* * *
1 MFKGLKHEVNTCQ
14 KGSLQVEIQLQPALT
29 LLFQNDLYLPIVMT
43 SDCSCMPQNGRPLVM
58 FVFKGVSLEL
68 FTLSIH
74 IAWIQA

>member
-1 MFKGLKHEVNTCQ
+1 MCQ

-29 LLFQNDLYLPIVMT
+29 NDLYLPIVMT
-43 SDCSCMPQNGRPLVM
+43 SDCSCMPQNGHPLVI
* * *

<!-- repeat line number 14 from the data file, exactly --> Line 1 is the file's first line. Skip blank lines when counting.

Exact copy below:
+43 SDCSCMPQNGHPLVI